LinkedIn has introduced a targeting service for advertisers on its business-centric network, just three weeks after closing its ad network due to operating costs.
Launched today (March 2), the feature allows advertisers to target sponsored content – including InMail and updates – to individual profiles connected to up to 30,000 separate companies.
The company’s head of product, Russell Glass, hasn’t shied away from comparing the service to its would-be competitors, such as Facebook Custom Audiences and Twitter’s Tailored Audiences.
The crucial aspect for data-centred businesses is that the service allows them to integrate their own sales account data and cross-reference it with LinkedIn’s database, used alongside inbuilt targeting features, such as location or job title.
LinkedIn has seized on an opportunity here, with the launch of the platform following an eMarketer survey last year that found this type of ‘account-based marketing’ ‘extremely’ or ‘very’ important to 92% of B2B marketers.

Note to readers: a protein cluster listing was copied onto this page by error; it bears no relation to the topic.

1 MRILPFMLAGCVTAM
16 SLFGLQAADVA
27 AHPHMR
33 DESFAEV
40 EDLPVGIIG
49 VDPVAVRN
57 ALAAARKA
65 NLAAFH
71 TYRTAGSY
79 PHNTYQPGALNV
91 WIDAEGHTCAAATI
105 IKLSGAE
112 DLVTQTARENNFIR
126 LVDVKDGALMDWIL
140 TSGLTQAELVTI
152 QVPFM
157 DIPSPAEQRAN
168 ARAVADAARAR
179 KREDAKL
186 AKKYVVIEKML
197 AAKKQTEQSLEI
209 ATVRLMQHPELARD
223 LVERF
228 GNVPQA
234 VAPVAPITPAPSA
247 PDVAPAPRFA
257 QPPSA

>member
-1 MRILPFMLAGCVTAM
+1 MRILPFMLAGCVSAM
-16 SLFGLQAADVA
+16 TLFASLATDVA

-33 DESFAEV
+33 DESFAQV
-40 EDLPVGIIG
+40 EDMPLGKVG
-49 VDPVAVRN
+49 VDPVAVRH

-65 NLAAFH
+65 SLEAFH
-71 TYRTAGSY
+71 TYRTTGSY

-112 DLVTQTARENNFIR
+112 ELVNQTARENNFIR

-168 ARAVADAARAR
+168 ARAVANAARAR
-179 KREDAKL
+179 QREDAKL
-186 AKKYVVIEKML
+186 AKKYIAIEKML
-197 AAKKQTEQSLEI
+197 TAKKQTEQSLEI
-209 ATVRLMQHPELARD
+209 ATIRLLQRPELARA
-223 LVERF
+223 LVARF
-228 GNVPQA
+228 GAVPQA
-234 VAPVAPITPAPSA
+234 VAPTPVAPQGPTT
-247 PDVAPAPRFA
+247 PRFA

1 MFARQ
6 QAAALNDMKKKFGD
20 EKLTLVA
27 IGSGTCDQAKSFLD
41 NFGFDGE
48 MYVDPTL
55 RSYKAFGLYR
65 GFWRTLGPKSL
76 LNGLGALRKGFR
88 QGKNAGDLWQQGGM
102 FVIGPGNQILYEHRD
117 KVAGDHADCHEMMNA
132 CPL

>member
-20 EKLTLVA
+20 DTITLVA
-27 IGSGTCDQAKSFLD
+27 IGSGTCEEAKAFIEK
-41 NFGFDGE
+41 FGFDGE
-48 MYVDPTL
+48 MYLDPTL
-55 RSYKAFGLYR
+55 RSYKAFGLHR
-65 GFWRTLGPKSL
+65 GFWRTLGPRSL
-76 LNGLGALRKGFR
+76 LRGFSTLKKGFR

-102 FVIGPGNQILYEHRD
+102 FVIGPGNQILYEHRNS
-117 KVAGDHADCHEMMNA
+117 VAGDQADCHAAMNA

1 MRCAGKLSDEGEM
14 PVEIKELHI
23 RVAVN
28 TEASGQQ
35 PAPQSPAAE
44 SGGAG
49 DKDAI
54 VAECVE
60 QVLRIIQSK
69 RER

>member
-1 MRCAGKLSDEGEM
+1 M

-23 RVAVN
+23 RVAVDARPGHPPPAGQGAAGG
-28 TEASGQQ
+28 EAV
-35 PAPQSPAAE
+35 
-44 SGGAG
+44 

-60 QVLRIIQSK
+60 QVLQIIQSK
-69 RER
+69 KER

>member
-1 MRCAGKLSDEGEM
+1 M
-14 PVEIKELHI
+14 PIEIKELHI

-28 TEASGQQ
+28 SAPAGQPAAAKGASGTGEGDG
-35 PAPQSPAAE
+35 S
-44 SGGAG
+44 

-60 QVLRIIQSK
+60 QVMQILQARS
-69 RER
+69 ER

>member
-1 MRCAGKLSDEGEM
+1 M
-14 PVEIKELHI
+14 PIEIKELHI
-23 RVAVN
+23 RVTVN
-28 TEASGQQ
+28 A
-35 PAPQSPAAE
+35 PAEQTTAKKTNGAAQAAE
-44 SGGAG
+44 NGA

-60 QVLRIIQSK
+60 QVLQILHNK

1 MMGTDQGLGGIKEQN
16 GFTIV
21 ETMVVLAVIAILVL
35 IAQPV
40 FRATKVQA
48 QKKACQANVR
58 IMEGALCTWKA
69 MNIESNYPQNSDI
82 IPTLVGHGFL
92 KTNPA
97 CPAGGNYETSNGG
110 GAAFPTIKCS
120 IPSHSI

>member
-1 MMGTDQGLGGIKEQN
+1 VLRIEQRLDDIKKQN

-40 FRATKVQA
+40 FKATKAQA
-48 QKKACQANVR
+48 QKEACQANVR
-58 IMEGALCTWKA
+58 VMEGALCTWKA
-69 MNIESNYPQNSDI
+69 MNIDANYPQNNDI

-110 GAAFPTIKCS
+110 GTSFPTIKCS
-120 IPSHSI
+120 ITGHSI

With just 20% in the same study reporting they had an account-based marketing strategy in place, the social network could be set to make some good ground in the sector.
LinkedIn put its ad network to bed after only 12 months, having acquired ad tech firm Bizo in July 2015 for $175 million to back the technology. At the time of close, it reported that the expense of maintaining and growing it offset a potential $50 million in revenue.
However, sponsored content remains to be the group’s most profitable source of income – comprising 52% of total earnings within Q4 2015.
LinkedIn Account Targeting allows B2B advertisers to select a list of companies they’d like to reach from the eight million on its network, with the added ability of being able to filter profiles based on job function and level.
The service represents a big step up from the social media site’s previous service, which only allowed for the targeting of 2,000 – 5,000 accounts.